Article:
Marked by the hum of research equipment and the buzz of construction on new buildings, daily operations on a university campus come with a growing demand for electricity. Although that demand can be measured in kilowatt-hours, the reliability and resilience of the electricity system supplying power to campus, especially in the event of an outage, prove equally as important when developing and managing a campus energy plan.
Taking those factors into consideration, five Northwestern graduate students in the Master of Engineering Management (MEM) program will conduct a preliminary assessment of sites for distributed energy sources on Northwestern’s Evanston campus, and make recommendations for the implementation of a microgrid.
Microgrids help address three main issues in electricity delivery — reliability, energy efficiency, and sustainability. They operate as an interconnected group of usage loads (demand) and distributed energy resources (supply) that can draw power from the grid when demand exceeds supply on the system, but also disconnect from the grid to an "island-mode" state. In settings that rely on a continuous power supply to sensitive research or support equipment — such as universities, hospitals, or national labs — the microgrid in "island-mode" can serve as a backup energy source in the event of a grid outage. From an electricity management perspective, microgrids can yield valuable information on optimal energy use and help to make better decisions about what processes can be deferred or curtailed to reduce energy use when electricity is expensive. Microgrids can also provide critical auxiliary grid balancing services back to the system operator, providing an active source of revenue back to the microgrid owner.
Although microgrids carry high initial adoption costs, the Pew Charitable Trusts estimates that by 2020, the national microgrid capacity will increase 145 percent to 2,850 megawatts, almost 1.5 times the output of an average-sized nuclear power plant, and enough electricity to power more than 2 million households. Concurrently, the total market value of microgrids is expected to exceed $3.5 billion.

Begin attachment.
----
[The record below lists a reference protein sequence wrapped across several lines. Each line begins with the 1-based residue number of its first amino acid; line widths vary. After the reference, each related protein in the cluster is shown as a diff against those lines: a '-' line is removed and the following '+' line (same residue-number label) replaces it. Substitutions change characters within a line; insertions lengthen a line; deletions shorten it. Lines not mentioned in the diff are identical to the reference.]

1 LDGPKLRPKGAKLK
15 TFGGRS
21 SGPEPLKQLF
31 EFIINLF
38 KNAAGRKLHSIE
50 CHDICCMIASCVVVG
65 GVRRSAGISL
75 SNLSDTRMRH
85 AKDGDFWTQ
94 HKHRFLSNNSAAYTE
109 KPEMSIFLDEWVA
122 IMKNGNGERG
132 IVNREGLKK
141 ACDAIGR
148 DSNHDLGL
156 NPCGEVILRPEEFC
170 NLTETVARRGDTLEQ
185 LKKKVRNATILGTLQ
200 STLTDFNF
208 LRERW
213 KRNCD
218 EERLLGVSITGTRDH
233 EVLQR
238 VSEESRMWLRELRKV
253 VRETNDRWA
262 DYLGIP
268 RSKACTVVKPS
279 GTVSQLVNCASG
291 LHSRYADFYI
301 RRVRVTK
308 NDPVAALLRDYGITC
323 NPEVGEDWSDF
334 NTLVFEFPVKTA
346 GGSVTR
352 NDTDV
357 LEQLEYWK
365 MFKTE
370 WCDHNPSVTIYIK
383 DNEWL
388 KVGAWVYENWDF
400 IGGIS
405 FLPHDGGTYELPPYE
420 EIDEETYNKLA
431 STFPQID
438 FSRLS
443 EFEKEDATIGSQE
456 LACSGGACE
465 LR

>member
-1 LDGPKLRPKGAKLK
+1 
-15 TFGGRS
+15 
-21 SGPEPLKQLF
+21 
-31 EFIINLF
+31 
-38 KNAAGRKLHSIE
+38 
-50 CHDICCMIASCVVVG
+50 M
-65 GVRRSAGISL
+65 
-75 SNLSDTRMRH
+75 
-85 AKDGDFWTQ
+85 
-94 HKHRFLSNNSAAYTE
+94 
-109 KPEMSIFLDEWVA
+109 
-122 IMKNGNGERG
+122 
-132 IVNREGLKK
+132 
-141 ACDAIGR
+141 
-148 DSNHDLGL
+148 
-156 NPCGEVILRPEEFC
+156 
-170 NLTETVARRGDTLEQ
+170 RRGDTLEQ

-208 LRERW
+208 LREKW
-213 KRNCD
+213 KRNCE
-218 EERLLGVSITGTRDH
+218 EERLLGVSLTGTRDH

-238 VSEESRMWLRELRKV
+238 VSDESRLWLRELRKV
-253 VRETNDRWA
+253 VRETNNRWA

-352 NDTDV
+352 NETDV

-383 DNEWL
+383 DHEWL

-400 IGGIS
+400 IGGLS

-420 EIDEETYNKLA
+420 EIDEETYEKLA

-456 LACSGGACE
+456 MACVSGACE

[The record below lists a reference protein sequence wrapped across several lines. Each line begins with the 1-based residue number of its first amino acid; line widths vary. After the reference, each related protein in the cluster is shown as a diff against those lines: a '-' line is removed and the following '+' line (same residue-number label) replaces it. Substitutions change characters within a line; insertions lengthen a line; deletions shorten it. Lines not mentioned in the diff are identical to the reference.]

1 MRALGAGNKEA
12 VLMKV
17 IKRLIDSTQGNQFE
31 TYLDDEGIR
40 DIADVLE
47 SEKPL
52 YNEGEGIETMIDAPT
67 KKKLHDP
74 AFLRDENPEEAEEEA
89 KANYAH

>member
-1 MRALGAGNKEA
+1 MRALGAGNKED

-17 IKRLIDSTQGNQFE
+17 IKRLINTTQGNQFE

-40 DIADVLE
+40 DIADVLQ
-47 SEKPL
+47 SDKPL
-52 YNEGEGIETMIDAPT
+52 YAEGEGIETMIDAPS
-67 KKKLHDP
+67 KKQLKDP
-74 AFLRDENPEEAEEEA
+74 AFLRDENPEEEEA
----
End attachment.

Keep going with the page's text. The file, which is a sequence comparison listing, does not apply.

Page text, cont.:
The Northwestern team, which includes Abhi Chitlange (MEM ’16), Hemant Disale (MEM ’16), Sachin Gaekwad (MEM’16), Swapnil Latad (MEM ’16), and Vignesh Ramasamy (MEM ’16), will assess quantitative benchmarks, such as energy use, efficiency, and carbon footprint, at three locations on Northwestern’s Evanston campus: the Visitor Center, the North campus parking garage, and the Technological Institute. They will use a combination of private and open-source energy management software to assess the feasibility of installing a solar array for electricity generation, combined with a scalable battery, for storage. The team will also consider the project’s qualitative potential for making the University a living laboratory for green technologies.
On August 4th, the team will present a recommended site for the project, as well their financial analysis of next steps for installation — ranging from outright purchase of the microgrid system to options for leasing from a third-party owner. Their recommendations will be heard by sponsors and mentors on the project, which include the Institute for Sustainability and Energy at Northwestern (ISEN), Northwestern Facilities Management, the Master of Engineering Management program at Northwestern, Schneider Electric, a multinational energy management and automation company, Viridity Energy, provider of energy management software, and ViZn Energy, a zinc-iron flow battery company. Additional funding for the project came from the Northwestern Sustainability Fund, a $50,000 pool established to catalyze Northwestern student engagement in energy and sustainability.
Pending a decision on next steps, a solar installation at any of these locations would join the 16.8- kilowatt panel array situated on top of the Ford Motor Company Engineering Design Center, the first LEED-certified building on campus.